Jensen Hughes was hired by the city to conduct an operational assessment of the culture of the Wichita Police Department in the aftermath of a mishandled internal investigation into text messages that were racist, sexist, homophobic and casual about violence against civilians. The messages were shared by members of the SWAT team, including Wichita police officers and firefighters and Sedgwick County deputies.
Nineteen of the 54 Jensen Hughes recommendations are listed as "implemented" in the dashboard maintained on the city website.
Another 22 proposed reforms are marked "in progress" and 13 are "under review," including those that relate to the FOP contract.
"I'm going to say that we are progressing at an acceptable pace, recognizing that several of the issues that are outstanding are significant recommendations and are going to take some time to implement," Layton said.
Sheila Officer, chair of Wichita's Racial Profiling Advisory Board, sees it differently.
"I think it just needs to be said that there's very little progress being done with regard to the Jensen Hughes report," Officer said in an interview earlier this month.
"What does 'in-progress' mean? What have you actually done? We need a word-by-word ledger on what's been done? What are you waiting to do? What's the progress?"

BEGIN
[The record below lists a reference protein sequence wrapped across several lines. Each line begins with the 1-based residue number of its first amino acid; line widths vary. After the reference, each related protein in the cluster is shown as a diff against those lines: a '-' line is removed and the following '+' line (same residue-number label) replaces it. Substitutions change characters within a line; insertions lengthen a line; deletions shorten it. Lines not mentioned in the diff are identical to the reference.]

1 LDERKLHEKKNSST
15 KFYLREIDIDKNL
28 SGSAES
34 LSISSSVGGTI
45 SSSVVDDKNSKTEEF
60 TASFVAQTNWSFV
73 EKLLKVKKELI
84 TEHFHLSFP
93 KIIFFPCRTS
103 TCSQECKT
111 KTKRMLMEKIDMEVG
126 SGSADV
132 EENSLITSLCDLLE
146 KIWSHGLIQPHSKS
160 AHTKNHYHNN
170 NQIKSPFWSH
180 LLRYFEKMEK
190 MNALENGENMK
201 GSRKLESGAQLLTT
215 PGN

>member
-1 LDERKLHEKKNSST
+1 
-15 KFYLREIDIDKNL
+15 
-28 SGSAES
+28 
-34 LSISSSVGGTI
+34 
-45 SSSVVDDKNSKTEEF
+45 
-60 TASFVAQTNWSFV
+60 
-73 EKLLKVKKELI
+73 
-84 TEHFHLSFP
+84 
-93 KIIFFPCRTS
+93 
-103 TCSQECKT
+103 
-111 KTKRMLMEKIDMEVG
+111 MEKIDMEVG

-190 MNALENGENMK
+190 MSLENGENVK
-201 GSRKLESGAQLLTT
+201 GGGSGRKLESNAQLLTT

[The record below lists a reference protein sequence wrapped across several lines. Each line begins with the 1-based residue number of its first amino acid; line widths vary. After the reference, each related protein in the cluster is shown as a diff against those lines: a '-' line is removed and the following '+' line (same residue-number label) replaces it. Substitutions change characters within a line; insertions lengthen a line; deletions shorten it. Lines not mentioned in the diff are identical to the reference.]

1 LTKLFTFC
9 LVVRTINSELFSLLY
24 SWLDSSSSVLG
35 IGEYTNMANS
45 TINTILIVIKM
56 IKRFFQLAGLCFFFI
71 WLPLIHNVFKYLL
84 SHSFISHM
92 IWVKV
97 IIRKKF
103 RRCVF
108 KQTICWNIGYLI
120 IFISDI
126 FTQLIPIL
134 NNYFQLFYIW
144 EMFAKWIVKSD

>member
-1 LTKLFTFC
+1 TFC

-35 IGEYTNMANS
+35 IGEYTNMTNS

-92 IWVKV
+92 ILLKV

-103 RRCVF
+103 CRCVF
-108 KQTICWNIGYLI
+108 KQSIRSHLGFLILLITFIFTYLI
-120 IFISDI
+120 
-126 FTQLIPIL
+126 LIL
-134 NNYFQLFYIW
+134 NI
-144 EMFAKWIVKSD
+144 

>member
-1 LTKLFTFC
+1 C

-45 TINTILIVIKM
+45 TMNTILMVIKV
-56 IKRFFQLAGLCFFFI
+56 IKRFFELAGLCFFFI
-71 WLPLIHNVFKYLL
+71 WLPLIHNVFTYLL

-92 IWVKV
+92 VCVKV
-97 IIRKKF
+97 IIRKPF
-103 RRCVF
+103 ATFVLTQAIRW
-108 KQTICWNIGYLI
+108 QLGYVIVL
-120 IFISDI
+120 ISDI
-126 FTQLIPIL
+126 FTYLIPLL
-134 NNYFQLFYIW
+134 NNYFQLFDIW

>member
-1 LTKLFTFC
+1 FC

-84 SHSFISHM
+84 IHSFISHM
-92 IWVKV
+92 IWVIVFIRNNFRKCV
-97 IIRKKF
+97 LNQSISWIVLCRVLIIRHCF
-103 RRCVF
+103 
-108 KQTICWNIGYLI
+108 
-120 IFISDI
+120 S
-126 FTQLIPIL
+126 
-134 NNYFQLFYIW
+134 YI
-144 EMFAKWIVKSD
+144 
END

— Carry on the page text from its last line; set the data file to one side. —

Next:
Other than the recommendation to eliminate code of conduct pay, Jensen Hughes has two ideas for reforming the police union contract. One recommendation calls for the establishment of specific misconduct violations that will trigger removal from specialty assignments and the other suggests getting rid of the provision that allows officers and their lawyers to review the entire investigative file before sitting for an interview with the Professional Standards Bureau.
The cultural assessment notes that the access to evidence allows officers accused of wrongdoing to "construct a story that may discredit or nullify any of the evidence."